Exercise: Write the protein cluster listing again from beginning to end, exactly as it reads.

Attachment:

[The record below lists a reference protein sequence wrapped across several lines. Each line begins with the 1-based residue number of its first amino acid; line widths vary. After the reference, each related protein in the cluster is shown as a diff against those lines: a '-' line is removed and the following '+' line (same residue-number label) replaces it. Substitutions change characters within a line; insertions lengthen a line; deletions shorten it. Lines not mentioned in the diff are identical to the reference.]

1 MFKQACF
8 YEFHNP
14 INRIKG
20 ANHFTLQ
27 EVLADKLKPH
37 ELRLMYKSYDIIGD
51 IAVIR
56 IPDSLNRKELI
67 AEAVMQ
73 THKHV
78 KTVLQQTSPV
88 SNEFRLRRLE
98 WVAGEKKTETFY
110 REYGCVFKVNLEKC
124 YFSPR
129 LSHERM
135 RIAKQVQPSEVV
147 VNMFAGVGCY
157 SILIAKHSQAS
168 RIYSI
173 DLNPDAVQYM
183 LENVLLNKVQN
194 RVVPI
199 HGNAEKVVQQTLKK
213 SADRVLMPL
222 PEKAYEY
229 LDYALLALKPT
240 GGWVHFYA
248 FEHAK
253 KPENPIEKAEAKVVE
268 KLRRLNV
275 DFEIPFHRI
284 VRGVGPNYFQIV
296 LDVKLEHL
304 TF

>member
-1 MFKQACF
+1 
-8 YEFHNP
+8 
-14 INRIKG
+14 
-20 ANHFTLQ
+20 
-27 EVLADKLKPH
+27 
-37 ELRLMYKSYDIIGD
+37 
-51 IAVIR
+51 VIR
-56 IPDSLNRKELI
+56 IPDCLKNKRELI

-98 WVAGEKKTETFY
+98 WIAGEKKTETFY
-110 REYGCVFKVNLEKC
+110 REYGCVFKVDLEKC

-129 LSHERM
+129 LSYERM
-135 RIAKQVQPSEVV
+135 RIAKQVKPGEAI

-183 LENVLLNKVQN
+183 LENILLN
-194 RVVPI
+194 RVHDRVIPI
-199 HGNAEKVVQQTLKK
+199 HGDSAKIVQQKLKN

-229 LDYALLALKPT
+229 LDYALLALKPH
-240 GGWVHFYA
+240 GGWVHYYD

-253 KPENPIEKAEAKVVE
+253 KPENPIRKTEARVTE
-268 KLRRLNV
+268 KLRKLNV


[The record below lists a reference protein sequence wrapped across several lines. Each line begins with the 1-based residue number of its first amino acid; line widths vary. After the reference, each related protein in the cluster is shown as a diff against those lines: a '-' line is removed and the following '+' line (same residue-number label) replaces it. Substitutions change characters within a line; insertions lengthen a line; deletions shorten it. Lines not mentioned in the diff are identical to the reference.]

1 MFKQACF
8 YEFHNP
14 INRIKG
20 ANHFTLQ
27 EVLADKLKPH
37 ELRLMYKSYDIIGD
51 IAVIR
56 IPDSLNRKELI
67 AEAVMQ
73 THKHV
78 KTVLQQTSPV
88 SNEFRLRRLE
98 WVAGEKKTETFY
110 REYGCVFKVNLEKC
124 YFSPR
129 LSHERM
135 RIAKQVQPSEVV
147 VNMFAGVGCY
157 SILIAKHSQAS
168 RIYSI
173 DLNPDAVQYM
183 LENVLLNKVQN
194 RVVPI
199 HGNAEKVVQQTLKK
213 SADRVLMPL
222 PEKAYEY
229 LDYALLALKPT
240 GGWVHFYA
248 FEHAK
253 KPENPIEKAEAKVVE
268 KLRRLNV
275 DFEIPFHRI
284 VRGVGPNYFQIV
296 LDVKLEHL
304 TF

>member
-1 MFKQACF
+1 
-8 YEFHNP
+8 
-14 INRIKG
+14 
-20 ANHFTLQ
+20 
-27 EVLADKLKPH
+27 
-37 ELRLMYKSYDIIGD
+37 
-51 IAVIR
+51 VIR
-56 IPDSLNRKELI
+56 IPDCLKNKRELI

-98 WVAGEKKTETFY
+98 WIAGEKKTETFY
-110 REYGCVFKVNLEKC
+110 REYGCVFKVDLEKC

-129 LSHERM
+129 LSYERM
-135 RIAKQVQPSEVV
+135 RIAKQVKPGEAI

-183 LENVLLNKVQN
+183 LENILLN
-194 RVVPI
+194 RVHDRVIPI
-199 HGNAEKVVQQTLKK
+199 HGDSAKIVQQKLKN

-229 LDYALLALKPT
+229 LDYALLALKPH
-240 GGWVHFYA
+240 GGWVHYYD

-253 KPENPIEKAEAKVVE
+253 KPENPIRKTEARVTE
-268 KLRRLNV
+268 KLRKLNV